The lack of sustainable packaging in the cannabis industry is becoming more of a concern as access to legal cannabis expands across the country. Marijuana-packaging regulations force cannabis manufacturers to be not only purveyors of weed but purveyors of plastic and other non-biodegradable materials.
In an effort to attract customer attention, many cannabis brands have gone beyond child-resistant packaging requirements and embraced the “unboxing” experience, creating complex packages that generate even more waste. Plus, there are all of those pre-rolls in plastic tubes, 1/8ths in plastic pop-top containers, vapes in multi-layer, mixed-material boxes, and, yes, individual sucker packaging — most of which ends up in the trash.
All of that cannabis packaging adds up. Roughly 36 million tons of packaging waste goes to landfills every year. To put that in perspective, that’s the equivalent of throwing out your bodyweight in packaging every 30-40 days.
What is Sustainability?
The UN World Commission on Environment and Development defines sustainability as “development that meets the needs of the present without compromising the ability of future generations to meet their own needs.” Basically, if humans want to have water, materials, and natural resources into the future, we need to address how we produce and consume what we have now.
The idea of sustainable packaging is to reduce the waste. This can involve increasing the life cycle of the packaging, creating more functional packaging, using materials that are more recyclable, and investing in future technologies that are eco-friendlier.
Impact of Packaging on the Environment
Since 1950, the production of plastic has skyrocketed, creating 8.3 billion metric tons of waste, most of which ends up in landfills or the ocean. That plastic pre-roll tube you picked up at the dispensary? It’ll take more than 450 years to degrade. Plastic that makes it into the ocean never fully biodegrades, breaking down into microplastics that fish and other marine life mistake for food. A recent study found that by 2050, there will be more plastic than fish in the oceans.
You Asked, We Listened
Mountain High Suckers doesn’t want to be part of the packaging problem. We value feedback from our customers, and you’ve told us that sustainable packaging is important to you. Trust us, we’ve seen it too. Trash cans overflowing with single-use paper and plastic wrappers and containers aren’t an uncommon sight at cannabis events and social consumption lounges.
While reduce, reuse, recycle is important, we know it’s about more than what happens to a container after it’s used–it’s about using more environmentally sustainable packaging in the first place. That’s why Mountain High Suckers has partnered with Calyx Containers.
- Calyx Containers use plastic treated with organic additives that speed up the biodegradation rate of the containers after they’re exposed to a landfill’s microbial ecosystem.
- Calyx Containers use less material and take up less space than traditional cannabis packaging, plus all of their containers are fully recyclable.
- Calyx plastic begins to break down as soon as it enters biologically active landfills, as opposed to going through a decomposition cycle that would normally take significantly longer.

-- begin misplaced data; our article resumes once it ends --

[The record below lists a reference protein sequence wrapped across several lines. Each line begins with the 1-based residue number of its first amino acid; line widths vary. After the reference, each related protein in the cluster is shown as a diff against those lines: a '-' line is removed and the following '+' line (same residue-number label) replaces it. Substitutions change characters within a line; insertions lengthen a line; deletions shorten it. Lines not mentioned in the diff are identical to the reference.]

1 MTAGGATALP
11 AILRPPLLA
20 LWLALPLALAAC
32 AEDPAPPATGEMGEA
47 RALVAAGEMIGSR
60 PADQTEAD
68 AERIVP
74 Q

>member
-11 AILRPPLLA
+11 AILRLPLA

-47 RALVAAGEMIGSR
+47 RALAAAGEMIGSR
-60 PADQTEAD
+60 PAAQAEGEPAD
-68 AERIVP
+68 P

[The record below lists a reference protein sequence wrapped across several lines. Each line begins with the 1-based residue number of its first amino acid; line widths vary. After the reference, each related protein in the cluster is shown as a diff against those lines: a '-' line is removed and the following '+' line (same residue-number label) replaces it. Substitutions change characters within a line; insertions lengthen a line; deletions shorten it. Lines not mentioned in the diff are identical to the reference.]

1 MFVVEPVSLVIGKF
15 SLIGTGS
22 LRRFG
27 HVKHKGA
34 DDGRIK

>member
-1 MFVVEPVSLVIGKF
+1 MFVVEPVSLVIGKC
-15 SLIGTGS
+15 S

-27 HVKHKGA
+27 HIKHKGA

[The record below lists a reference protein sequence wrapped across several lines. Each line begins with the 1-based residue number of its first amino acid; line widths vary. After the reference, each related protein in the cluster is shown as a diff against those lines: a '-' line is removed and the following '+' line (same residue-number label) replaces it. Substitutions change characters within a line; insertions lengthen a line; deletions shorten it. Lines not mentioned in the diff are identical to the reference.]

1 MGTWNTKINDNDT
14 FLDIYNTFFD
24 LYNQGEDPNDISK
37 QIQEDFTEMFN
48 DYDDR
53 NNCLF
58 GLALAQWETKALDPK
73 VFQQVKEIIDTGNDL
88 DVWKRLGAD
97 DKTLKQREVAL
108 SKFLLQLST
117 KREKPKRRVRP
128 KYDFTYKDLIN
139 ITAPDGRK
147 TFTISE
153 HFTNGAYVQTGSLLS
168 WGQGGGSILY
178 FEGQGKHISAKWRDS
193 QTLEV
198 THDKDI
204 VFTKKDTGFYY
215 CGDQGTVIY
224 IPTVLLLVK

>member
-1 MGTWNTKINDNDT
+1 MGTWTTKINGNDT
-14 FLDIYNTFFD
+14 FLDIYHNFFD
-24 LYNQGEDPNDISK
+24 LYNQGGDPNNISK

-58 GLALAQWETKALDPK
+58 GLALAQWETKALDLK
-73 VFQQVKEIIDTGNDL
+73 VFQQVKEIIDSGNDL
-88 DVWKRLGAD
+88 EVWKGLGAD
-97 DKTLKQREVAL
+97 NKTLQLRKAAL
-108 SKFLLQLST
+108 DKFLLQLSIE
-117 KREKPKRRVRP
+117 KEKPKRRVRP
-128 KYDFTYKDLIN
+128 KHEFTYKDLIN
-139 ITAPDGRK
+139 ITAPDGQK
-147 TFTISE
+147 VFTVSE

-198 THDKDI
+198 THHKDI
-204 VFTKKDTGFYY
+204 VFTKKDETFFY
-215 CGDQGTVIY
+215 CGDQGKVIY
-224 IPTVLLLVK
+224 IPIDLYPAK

Our starting point will be with new packaging our lozenges and sweet pieces products. Look for them with a new style on shelves soon! We’re also currently looking into options to improve the recyclability of our single serving sucker packaging too.
Moving toward sustainability is definitely a huge task and it requires everyone moving toward a more balanced environment. We aim to encourage our partners and competitors to make the choice to switch to more recyclable materials. Live free, be well!
MHS & Josh Blue @ the 10th Annual Clinic Charity Classic
In its tenth year of raising money for multiple sclerosis research, The Clinic’s Annual Charity Classic is happening this Friday.
“Multiple sclerosis is an unpredictable, often disabling disease of the central nervous system that disrupts the flow of information within the brain, and between the brain and body,” according to the National MS Society. While MS is not necessarily fatal, it decreases life expectancy by an average of seven years because of complications from the disease.
The tournament will benefit the National Multiple Sclerosis Society and the Rocky Mountain Multiple Sclerosis Center. Registration for a 9-hole scramble is $1,250 per foursome, and single-golfer tickets are $325. The event includes breakfast, catered lunch, open bar, open practice range, and access to the after-party. Tickets for tee times are sold out, but interested in the after-party? No problem. Buy a ticket to the party for $175/person.
There will be a $10,000 prize for a putting challenge, a silent and live auction, as well as games and other entertainment during the tournament. The after-party will feature music from the Denver band The Motet and stand-up comedy from Josh Blue.
The Motet recently teamed up with the Clinic to release a band-themed strain, Starmatter 303. In 2017, Josh Blue partnered with Mountain High Suckers to produce a line of CBD-infused suckers called Josh Blue’s Dream.
“It’s always been important to us that we help people, and we saw a critical need to help those with MS by funding research,” said Clinic CEO Max Cohen. “We are gearing up for the most successful Charity Classic yet, with our very first after-party including live music and comedy from fantastic performers like Josh Blue.”
Over the past nine years, The Clinic’s annual golf tournament has raised over $700,000 for MS research, and the National MS Society named them one of their Top 100 Corporate Team of total historic fundraising in the country.